a few simple questions.

  1. Hi everybody,
    I'm a Belgian male nurse with an Emergency and ICU specialisation. I am abit confused concerning the abreviations used in the States (and elsewhere)
    There's no nursing at University over here, but two grades in college. I'd like to know where I stand in the grand scheme of things.(International Nursing)

    I'd also like to know(or be directed towards a place where I can find out myself) if there's a shortage of nurses in the US, and if yes, how I would go about my business of getting a registration over there.

    If anybody could help me out on this, I would be extremely gratefull.

    Patrick Zahnoun
    •  
  2. 8 Comments

  3. by   Teachchildren123
    Go back and read the tread "Quickest way to get things done and get licensed..." in this forum (international nursing) and you will find a lot of answers to your questions. You have to pass the NCLEX (objective exams, which I suggest you practice with the prep. books, can be tricky. You may be used to essays as I was, coming from Canada (Quebec), I never had a objective exam overthere!).
    If your primary language is not English, make sure you learn the abbreviations. Otherwise, latin is latin! Lots of paperwork, studying... be strong and don't give up!
    I would think that the shortage is all over but personally, I would take the occasion to visit Maine, NY, California, New Mexico...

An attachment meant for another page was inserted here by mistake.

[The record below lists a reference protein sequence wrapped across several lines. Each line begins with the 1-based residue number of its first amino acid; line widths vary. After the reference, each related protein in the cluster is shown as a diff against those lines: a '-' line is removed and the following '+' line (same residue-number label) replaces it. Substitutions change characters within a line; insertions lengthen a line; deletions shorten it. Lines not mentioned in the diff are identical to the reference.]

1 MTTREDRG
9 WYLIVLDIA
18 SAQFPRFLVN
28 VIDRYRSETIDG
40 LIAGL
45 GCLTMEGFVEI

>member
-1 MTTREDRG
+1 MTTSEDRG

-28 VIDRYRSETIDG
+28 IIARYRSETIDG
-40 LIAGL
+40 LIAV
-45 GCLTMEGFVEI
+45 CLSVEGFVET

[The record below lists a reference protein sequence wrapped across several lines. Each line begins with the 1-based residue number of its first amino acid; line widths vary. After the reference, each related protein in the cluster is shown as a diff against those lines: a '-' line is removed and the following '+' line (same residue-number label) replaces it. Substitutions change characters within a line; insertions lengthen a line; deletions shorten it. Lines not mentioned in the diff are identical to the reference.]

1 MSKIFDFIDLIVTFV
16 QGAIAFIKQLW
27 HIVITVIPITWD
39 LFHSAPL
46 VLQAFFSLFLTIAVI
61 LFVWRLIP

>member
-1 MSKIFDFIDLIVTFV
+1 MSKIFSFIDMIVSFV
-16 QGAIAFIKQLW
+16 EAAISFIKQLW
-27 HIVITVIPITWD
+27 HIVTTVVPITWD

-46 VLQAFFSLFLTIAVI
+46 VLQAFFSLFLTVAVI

It is a beautiful country here. Hope you'll love it as much as I do!:hatparty:
    Let us know, how you are doing!
    Marie
    Last edit by Teachchildren123 on Oct 30, '05 : Reason: correction
  4. by   Silverdragon102
    as said previous post but also try CGFNS CES as they will assess your training and match it up with US training. Unfortunately we can not get away with not dealing with CGFNS so would suggest going through the NY route as they do all the running for your paperwork (NY have a special deal with CGFNS to do this)

    Good luck
  5. by   suzanne4
    Welcome to Allnurses.com.................
    As long as you are considered a First Level Nurse in your country, you should meet the requirements for licensure. Also provided that you trained under the generalist system and not the specialist, as they are now doing in the UK.

    My best suggestion to you is to follow what is posted in the stickies at the top of this forum.

    Please let us know if you have any more questions.
  6. by   Silverdragon102
    Just noticed the date of originally posted 1999
  7. by   Teachchildren123
    Oh! Dear! I am glad that you have a sense of observation!
    Now, the starter of this thread really has to update us! I am still curious.
    Next time, I'll pay more attention!:wink2:
  8. by   suzanne4
    This thread definitely was not started in 1999, as I wrote it. And I wasn't around then.:wink2:
  9. by   Teachchildren123
    Suzanne, you make me feel good now!
    Look above and you will notice that you did not start that thread but ZcorPion did, and so in 1999!
    Smile!:roll :spin: :Crash: :biere:
  10. by   suzanne4
    What is more strange is that I thought that I had changed my last post after I reread the first and looked at the date. Must have forgotten to submit it......doing 1000 other things right now.

    What were you doing in the archives that far back?

close